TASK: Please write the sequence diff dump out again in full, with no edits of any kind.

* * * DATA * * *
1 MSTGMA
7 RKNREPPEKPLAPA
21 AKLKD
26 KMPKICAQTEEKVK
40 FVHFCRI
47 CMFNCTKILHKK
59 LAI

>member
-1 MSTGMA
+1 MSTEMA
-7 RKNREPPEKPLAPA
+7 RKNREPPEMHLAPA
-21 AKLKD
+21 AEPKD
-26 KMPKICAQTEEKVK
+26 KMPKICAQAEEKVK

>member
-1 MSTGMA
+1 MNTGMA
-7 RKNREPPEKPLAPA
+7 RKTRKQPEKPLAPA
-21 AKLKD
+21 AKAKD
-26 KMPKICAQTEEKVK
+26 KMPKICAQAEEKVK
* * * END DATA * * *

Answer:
1 MSTGMA
7 RKNREPPEKPLAPA
21 AKLKD
26 KMPKICAQTEEKVK
40 FVHFCRI
47 CMFNCTKILHKK
59 LAI

>member
-1 MSTGMA
+1 MSTEMA
-7 RKNREPPEKPLAPA
+7 RKNREPPEMHLAPA
-21 AKLKD
+21 AEPKD
-26 KMPKICAQTEEKVK
+26 KMPKICAQAEEKVK

>member
-1 MSTGMA
+1 MNTGMA
-7 RKNREPPEKPLAPA
+7 RKTRKQPEKPLAPA
-21 AKLKD
+21 AKAKD
-26 KMPKICAQTEEKVK
+26 KMPKICAQAEEKVK